The Australian National University has a new student group geared towards increasing the awareness of Micronesians in Australia – the Micronesian and Australian Friends Association (MAFA). The ANU-chartered student group was formed in May 2012 by a small group of postgraduate students that became aware of the growing body of Micronesians and scholars of Micronesia at the ANU. Initially started as a social group to share ideas and love of Micronesian cultures, its members hope it will grow to lend support to and encourage a larger number of incoming Micronesian students to higher educational institutes in Australia.
‘Micronesia’ is considered both a broad geographical and cultural region of the Pacific, distinguished from the other subgroups of ‘Polynesia’ and ‘Melanesia’ and Southeast Asia, although with strong ties historically and linguistically to these oceanic neighbours. Consisting of over 2,000 islands stretching over hundreds of thousands of km2 of ocean, and 12 distinct cultural groups and languages, Micronesia is politically divided into 5 independent countries and 2 territories – the Republic of the Marshall Islands, the Federated States of Micronesia, the Republic of Palau, the Republic of Kiribati (including Banaba, and the Line and Phoenix Islands), the Republic of Nauru, the US territories of Guam, the Commonwealth of the Northern Mariana Islands, and Wake Island.
A region popularly associated with the United States, which acted as its official UN administrator post-WWII during the Trust Territory of the Pacific Islands Period (TTPI), Micronesia has a colonial history including Spain, Germany, Australia, Great Britain and Japan. Australia has had an increasingly active role in recent years through its awarding of scholarships and grant funding to Micronesian students and local NGOs. This includes the ANU, which has seen a rise in students doing research in the region, as well as citizens migrating to Australia. Dr. Paul D’Arcy, Fellow at ANU’s School of Culture, History & Language notes “While ANU has a long history of research on Micronesia, this has always been somewhat random and largely based on the research priorities of individual staff and students…. Circumstances have altered in very positive ways in the last two years that suggest the momentum is here for a sustained and permanent on-campus presence of research (and hopefully teaching capacity) on Micronesia: the largest group of PhD students ever conducting PhD studies on Micronesia, and for the first time this includes a number of Micronesian students; enduring research projects on Micronesia that involve staff and post-graduates in a number of disciplines – most notably Archaeology and Natural History, and History; three courses that have contained Micronesian themes for a number of years now; and an increasing awareness in Micronesia of the possibilities offered by ANU for post-graduate research .”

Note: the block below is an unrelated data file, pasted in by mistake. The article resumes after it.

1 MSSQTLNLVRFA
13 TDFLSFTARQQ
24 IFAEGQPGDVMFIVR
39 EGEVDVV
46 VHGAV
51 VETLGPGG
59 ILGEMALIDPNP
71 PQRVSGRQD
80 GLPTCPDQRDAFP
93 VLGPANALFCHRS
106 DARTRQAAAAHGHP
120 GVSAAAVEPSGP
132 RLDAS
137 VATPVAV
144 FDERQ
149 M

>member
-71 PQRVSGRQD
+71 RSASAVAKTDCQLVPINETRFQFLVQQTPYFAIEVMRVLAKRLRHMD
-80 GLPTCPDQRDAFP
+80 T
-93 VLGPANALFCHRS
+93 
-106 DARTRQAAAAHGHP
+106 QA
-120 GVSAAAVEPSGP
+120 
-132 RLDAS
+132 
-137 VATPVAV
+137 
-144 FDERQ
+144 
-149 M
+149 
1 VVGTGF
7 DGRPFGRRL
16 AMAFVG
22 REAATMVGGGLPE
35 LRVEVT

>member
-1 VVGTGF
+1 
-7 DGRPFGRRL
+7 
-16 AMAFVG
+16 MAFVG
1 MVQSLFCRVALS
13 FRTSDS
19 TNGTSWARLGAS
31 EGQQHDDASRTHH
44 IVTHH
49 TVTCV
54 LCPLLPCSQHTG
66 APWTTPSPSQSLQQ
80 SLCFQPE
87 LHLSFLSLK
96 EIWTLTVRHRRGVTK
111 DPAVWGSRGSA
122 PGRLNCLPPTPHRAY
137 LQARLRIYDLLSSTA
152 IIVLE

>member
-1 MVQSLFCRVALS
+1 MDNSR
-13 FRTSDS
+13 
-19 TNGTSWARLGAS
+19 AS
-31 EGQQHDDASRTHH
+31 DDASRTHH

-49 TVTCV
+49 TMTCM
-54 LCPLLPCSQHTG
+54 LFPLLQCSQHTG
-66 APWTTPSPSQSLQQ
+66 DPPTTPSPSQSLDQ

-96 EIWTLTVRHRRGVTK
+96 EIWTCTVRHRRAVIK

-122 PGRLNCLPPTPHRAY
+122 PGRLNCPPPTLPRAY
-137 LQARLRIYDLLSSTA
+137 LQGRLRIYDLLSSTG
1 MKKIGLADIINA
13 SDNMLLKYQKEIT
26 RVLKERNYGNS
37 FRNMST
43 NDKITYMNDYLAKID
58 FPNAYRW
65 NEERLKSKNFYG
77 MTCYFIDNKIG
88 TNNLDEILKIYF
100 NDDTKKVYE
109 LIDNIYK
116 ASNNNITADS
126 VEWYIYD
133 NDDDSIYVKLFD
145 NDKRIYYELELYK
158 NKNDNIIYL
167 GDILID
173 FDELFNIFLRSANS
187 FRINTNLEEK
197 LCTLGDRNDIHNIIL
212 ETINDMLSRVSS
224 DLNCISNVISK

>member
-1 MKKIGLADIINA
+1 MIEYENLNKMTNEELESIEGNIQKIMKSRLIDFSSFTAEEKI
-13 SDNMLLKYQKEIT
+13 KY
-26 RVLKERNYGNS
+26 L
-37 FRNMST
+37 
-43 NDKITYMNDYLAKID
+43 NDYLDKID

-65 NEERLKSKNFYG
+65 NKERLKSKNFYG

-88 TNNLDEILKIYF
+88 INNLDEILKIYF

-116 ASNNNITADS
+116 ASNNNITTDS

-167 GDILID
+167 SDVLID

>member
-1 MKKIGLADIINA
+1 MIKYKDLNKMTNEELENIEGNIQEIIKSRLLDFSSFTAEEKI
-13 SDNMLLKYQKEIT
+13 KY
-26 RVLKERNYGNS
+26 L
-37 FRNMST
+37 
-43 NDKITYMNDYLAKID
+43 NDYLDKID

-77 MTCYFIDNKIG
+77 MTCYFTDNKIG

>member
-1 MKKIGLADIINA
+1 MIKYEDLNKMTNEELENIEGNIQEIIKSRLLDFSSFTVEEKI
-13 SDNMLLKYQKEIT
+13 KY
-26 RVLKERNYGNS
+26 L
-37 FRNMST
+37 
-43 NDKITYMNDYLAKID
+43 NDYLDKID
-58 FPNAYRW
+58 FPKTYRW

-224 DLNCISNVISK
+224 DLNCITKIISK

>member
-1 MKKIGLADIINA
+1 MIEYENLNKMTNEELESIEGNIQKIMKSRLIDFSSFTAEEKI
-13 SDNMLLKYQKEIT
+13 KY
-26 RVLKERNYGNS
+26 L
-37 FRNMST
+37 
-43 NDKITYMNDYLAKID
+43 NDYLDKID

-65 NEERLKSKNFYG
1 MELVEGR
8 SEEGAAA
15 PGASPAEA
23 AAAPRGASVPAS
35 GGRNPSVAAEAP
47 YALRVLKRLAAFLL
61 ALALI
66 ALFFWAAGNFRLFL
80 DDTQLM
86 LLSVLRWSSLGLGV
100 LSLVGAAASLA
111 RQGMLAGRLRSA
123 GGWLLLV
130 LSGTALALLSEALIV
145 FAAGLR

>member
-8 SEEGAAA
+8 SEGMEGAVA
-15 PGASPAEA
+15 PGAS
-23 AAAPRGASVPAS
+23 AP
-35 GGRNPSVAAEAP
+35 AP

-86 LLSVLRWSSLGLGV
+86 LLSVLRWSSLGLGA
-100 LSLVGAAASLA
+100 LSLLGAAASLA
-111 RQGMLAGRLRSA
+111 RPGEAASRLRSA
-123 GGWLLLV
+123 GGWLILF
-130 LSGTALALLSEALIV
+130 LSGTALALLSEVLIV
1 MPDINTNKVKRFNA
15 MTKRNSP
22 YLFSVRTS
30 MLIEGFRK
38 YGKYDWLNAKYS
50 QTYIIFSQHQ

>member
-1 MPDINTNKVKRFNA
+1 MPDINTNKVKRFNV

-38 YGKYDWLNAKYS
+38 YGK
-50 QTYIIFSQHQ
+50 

Gonzaga Puas, current Phd student, long-time Australia resident, Micronesian, and MAFA Vice President concurs. “Micronesia has been the missing link in Pacific studies at ANU. Thanks to MAFA for playing its part in increasing the exposure of Micronesia as an area of academic scholarship and its aim is to promote friendship between Australian and Micronesian communities.”
MAFA is currently comprised of students, staff and community members living in Australia with an interest or background in greater Micronesia. Its mission is to (a) Promote knowledge of the greater Micronesian region; (b) Celebrate its diverse customs and values; (c) Encourage communication and cultural exchange between Micronesia and Australia; (d) Provide a support network for Micronesian students and scholars at the ANU and beyond. Current and planned activities include regular movie nights featuring documentaries, fiction films, television episodes and shorts about or set in the region; social gatherings featuring local foods and discussions; and the welcoming of visiting friends from the region. All activities are open to the public, and participation from the greater population is being emphasized.
“There’s already a history of great research in the Pacific region here at ANU of course, and we’re really excited to collaborate with and learn from other Pacific Islanders and innovative groups like Pasifika Australia,” says MAFA President Ingrid Ahlgren. “We’re a small humble group in Canberra now, but we foresee and plan for a future where we can be a friendly resource for Micronesians living abroad in Australia, and a collaborative support group for increasing research in the region.”